Air travellers aren’t happy.
The total number of complaints the Canadian Transportation Agency (CTA) faced about air travel increased last year, according to the Canadian Press, as a backlog of issues carried over from the previous year.
The agency says there were 28,673 complaints in total for the year up to March 31, 2022 – up from 26,742 a year earlier.
The year's total includes 12,158 new complaints, for about an eight per cent drop from the previous year, plus the carry-over of 16,515 reports from the prior year.
As one might expect, flight disruptions are people’s biggest pet peeve, followed by ticketing process and then reservations.
Issues that saw complaints in the hundreds or less included baggage problems, refusal to transport, standards of treatment and communications, the CTA says.
As for how airlines ranked, WestJet had the most complaints processed against it at 3,288, up from the 1,101 a year earlier, the CTA says.
Air Canada's 3,245 complaints saw a decrease from the 3,481 it had a year earlier; Air Transat had 1,483 complaints; and Sunwing had 884, the CTA says.
The passenger rights charter implemented in 2019 also led to a spike in complaints in the 2019-2022 year.
The Air Passenger Protection Regulations that came into effect in 2019 state that passengers have to be compensated for up to $2,400 if they were denied boarding due “flight bumping” – because a trip was overbooked – and receive up to $2,100 for lost or damaged luggage.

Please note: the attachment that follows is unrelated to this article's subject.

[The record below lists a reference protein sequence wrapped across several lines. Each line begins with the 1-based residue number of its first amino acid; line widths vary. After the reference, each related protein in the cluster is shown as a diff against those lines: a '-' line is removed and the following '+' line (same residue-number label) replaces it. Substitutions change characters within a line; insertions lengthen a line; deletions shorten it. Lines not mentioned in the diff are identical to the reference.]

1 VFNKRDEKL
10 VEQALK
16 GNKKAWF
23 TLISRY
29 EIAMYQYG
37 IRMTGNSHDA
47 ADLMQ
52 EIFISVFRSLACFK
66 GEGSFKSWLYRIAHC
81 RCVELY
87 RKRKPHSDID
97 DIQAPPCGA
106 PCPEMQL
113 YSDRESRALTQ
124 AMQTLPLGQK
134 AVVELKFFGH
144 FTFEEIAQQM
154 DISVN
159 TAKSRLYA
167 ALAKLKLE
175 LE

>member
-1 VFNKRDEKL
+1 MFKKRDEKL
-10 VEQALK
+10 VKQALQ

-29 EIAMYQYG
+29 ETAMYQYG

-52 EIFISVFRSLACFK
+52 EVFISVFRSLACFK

READ MORE: New refund rules will "close the gap" in the air passenger protection, says CTA CEO
Delays and other payments for cancelled trips warrant compensation of up to $1,000.
This week, the CTA announced new rules that require that refunds be provided for cancelled flights or lengthy delays in all types of situations outside an air carrier’s control and regardless of the type of ticket that was purchased.
“These regulations will close the gap in the Canadian air passenger protection regime highlighted by the COVID-19 pandemic and ensure that even when cancellations and lengthy delays occur that are outside the airline’s control, passengers will be protected if the airline cannot complete their itinerary within a reasonable period of time,” France Pégeot, CTA chief executive officer, said in a statement.
The new rules will come into force on Sept. 8, 2022.
Until that date, passengers whose flights are cancelled or delayed by three hours or more for reasons the airline cannot control, including weather or closed borders, are not entitled to a refund.
In cases like this, the airline must rebook them on the next available flight.